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Sunday, September 26, 2021

How Nicki Minaj and swollen testicles became part of a UK coronavirus briefing


Things that might usually get brought up at a Boris Johnson coronavirus press conference: lockdowns, vaccines and masks.

Things that are rarely mentioned: Nicki Minaj and a pair of swollen testicles.

If that isn’t enough, keep reading until the end to see BBC political editor Laura Kuenssberg, Piers Morgan, and the health secretary get involved.

It all started when the rapper mentioned the testicles in a tweet.

She specifically shared misinformation about the coronavirus vaccine’s side effects, claiming that when a friend of her cousin received the shot, his balls swelled up and he became impotent.

My cousin in Trinidad will not receive the vaccine because his friend received it and became impotent as a result. His testicles swelled up. His friend was about to marry when the bride-to-be called off the wedding. So just pray about it and make sure you’re not being bullied by your decision.

— Nicki Minaj (@NICKIMINAJ) September 13, 2021

The BBC is not responsible for the content of external sites.

View original tweet on Twitter

These are not known side effects of any approved coronavirus vaccine.

Many people have pointed out that the side effects Nicki described could be those of the sexually transmitted disease, chlamydia, and the state of her cousin’s friend’s testicles has since been retweeted nearly 90,000 times.

‘That is untrue’

When Nicki and the swollen genitals were mentioned during a coronavirus briefing by UK Prime Minister Boris Johnson and England’s chief medical officer, Professor Chris Whitty, things really heated up.

When asked about people spreading misinformation online and whether coronavirus might have caused her cousin’s friend’s testicles to swell, Professor Whitty said Nicki “should be ashamed.”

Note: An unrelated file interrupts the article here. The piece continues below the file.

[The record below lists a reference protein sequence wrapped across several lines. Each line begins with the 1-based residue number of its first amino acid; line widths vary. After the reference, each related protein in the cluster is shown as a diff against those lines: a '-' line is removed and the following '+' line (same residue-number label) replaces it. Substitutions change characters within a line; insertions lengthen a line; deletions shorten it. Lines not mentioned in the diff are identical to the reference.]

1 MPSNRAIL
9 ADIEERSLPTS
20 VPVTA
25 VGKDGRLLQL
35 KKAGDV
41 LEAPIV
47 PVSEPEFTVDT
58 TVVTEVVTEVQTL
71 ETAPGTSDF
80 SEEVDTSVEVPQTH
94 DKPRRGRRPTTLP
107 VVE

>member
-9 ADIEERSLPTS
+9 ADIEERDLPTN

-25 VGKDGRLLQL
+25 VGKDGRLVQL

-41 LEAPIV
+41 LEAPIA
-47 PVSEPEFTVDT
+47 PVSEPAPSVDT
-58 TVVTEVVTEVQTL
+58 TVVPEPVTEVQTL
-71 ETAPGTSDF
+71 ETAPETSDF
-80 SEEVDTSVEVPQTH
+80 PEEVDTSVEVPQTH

“There are a lot of myths floating around,” he said.

“Some of which are clearly ridiculous, while others are clearly designed to scare.”

“That happens to be one of them. That is untrue.”

Coronavirus briefings have taken place during the pandemic – but this was the first time Nicki Minaj was mentioned

Boris Johnson commented that he’d rather get information on coronavirus from Dr Nikki Kanani, NHS England’s medical director of primary care, than from Nicki Minaj.

We don’t know if the rapper was watching live like a lot of people in the UK, but she saw the clip and responded – several times.

First, she accused Professor Whitty of dissing her.

I love him even tho I guess this was a diss? The accent ugh! Yassss boo!!!

😍😍😍😍😍😅😂🥴 https://t.co/kXdKteVc7j

— Nicki Minaj (@NICKIMINAJ) September 14, 2021

The BBC is not responsible for the content of external sites.

View original tweet on Twitter

Then, she recorded a voice note for Boris Johnson, pretending to be British, an Oxford graduate and former school friend of Margaret Thatcher.

🇬🇧 🇬🇧🇬🇧🇬🇧🇬🇧🇬🇧🇬🇧 send this to the prime minister & let him know they lied on me. I forgive him. No one else. Only him. 🙃 pic.twitter.com/ZmJ2sST8Es

— Nicki Minaj (@NICKIMINAJ) September 14, 2021

The BBC is not responsible for the content of external sites.

View original tweet on Twitter

This was shared by the BBC’s political editor Laura Kuenssberg which, among the other 29,000 retweets it received, was noticed by Nicki.

The rapper shared Laura’s comment, appearing to call her a “jack ass”, and signed off a retweet with “go away dumbo”.

Piers Morgan’s involvement is a bit of a side-note to the story, as the former Good Morning Britain host, unprompted, criticised the rapper’s comments, as “lies”, calling her “ghastly” and “one of the rudest madams I’ve ever met”.

She responded, denying she had ever met the man.


‘Spreading untruths’

And if you thought that was the end of it, you were mistaken.

Sajid Javid, the UK health minister, has appeared on breakfast television today, where he was asked about Nicki Minaj and the swollen testicles.

“When it comes to something as lifesaving as vaccines – we estimate 112,000 fewer deaths in this country as a result of our vaccine programme – they should be really careful about what they say and not spread untruths,” he told BBC Breakfast.

“People in the public eye, whether they are a celebrity, a politician, or whoever they are, should be very careful with their language and certainly shouldn’t be spreading untruths,” he told Sky News.

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